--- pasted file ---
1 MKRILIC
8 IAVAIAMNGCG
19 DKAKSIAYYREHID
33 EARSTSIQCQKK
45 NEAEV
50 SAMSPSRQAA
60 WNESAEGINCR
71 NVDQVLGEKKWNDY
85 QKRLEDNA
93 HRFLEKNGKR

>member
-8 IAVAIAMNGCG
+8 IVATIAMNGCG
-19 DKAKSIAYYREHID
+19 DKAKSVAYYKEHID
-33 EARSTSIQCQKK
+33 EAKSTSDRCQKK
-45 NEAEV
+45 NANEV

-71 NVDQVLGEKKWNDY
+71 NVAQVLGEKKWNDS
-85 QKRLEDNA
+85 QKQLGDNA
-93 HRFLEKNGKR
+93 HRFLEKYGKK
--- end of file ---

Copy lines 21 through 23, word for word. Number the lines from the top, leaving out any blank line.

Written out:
+71 NVAQVLGEKKWNDS
-85 QKRLEDNA
+85 QKQLGDNA